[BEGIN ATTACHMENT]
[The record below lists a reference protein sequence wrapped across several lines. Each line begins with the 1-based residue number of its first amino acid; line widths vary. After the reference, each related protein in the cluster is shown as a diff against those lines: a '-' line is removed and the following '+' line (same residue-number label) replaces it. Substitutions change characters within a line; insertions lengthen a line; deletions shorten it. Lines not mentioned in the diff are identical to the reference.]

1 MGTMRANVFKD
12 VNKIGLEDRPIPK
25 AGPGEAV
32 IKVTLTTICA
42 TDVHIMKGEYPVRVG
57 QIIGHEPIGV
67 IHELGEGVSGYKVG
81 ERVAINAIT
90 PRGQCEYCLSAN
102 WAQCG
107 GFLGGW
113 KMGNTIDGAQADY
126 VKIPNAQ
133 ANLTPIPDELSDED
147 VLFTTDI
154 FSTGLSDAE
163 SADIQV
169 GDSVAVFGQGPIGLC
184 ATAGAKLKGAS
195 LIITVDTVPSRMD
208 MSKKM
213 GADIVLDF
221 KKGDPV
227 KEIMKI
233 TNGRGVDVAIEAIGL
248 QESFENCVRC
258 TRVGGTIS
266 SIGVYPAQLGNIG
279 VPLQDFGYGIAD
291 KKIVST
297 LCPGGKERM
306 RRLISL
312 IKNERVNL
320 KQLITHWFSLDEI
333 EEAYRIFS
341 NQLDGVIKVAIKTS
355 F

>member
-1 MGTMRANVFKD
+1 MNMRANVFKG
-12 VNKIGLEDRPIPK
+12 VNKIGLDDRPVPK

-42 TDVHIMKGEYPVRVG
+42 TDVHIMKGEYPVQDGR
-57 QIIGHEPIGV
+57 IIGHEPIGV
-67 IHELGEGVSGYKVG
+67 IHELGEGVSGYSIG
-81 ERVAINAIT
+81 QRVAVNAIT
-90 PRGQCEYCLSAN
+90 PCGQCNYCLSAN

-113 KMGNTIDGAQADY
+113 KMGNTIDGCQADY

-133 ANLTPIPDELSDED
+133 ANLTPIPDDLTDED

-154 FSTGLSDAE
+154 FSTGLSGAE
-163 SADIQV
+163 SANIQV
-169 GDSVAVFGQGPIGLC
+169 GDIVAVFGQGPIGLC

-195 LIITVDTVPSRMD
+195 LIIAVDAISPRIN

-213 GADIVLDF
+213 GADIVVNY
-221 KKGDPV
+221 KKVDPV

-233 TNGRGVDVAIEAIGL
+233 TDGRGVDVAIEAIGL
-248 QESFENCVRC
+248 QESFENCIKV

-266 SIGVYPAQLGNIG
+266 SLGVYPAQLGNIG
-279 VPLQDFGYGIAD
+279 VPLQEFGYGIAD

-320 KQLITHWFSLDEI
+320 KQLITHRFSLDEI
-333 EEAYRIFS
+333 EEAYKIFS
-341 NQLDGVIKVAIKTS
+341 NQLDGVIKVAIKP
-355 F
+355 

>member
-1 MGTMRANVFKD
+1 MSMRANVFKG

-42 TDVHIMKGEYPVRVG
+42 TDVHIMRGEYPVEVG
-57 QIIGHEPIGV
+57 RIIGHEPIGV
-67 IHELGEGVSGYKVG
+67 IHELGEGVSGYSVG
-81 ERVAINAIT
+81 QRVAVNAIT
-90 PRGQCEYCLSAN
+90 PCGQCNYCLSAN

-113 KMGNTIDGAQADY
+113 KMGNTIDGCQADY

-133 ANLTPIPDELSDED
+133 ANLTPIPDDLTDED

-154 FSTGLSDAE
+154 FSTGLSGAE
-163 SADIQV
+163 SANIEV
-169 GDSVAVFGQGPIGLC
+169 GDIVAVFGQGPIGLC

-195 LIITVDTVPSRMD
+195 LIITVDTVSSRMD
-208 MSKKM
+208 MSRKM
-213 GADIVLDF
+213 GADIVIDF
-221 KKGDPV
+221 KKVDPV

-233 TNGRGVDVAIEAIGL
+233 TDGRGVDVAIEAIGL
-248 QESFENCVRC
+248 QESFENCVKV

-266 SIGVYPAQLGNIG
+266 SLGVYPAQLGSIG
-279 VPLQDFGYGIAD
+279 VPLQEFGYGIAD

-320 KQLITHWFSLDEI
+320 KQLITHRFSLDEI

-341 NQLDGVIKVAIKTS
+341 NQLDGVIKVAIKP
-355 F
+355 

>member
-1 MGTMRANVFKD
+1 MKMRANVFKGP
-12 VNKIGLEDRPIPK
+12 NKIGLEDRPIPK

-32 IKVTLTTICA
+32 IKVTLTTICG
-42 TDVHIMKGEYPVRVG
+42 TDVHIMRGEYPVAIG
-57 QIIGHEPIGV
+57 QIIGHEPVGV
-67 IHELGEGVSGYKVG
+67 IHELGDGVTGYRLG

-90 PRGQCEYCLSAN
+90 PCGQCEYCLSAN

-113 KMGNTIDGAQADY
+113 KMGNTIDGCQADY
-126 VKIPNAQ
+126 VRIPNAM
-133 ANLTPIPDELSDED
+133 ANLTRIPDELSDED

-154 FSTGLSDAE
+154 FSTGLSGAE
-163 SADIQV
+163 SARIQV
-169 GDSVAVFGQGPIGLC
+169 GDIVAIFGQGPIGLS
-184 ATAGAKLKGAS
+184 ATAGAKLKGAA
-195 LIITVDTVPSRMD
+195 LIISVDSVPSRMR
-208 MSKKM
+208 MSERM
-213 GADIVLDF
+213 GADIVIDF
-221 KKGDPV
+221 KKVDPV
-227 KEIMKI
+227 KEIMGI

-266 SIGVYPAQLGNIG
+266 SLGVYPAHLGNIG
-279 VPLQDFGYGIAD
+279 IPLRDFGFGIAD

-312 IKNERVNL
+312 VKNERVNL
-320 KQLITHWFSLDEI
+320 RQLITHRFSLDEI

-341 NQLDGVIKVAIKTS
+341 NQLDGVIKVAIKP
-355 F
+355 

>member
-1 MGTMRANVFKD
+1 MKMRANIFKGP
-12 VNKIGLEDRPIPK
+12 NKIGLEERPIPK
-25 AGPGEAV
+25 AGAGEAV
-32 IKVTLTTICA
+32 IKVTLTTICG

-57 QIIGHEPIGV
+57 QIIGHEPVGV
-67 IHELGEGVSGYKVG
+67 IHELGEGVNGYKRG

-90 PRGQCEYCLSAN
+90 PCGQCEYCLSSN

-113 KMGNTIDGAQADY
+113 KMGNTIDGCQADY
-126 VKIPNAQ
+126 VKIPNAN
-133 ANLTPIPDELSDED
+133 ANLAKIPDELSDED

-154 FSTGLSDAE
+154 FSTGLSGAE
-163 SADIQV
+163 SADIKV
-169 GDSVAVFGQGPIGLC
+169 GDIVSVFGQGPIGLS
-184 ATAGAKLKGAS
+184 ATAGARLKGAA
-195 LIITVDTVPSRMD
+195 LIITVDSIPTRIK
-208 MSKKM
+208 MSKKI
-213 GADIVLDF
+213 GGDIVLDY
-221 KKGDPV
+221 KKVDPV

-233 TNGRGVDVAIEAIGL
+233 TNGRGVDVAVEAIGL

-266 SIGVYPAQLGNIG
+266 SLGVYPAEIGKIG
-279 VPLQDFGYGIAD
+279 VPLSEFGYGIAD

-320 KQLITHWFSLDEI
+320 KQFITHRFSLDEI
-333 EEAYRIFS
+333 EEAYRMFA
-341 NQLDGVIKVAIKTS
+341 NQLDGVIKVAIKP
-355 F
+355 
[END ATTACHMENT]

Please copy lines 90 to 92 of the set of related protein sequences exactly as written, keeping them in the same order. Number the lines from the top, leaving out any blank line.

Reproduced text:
+42 TDVHIMRGEYPVEVG
-57 QIIGHEPIGV
+57 RIIGHEPIGV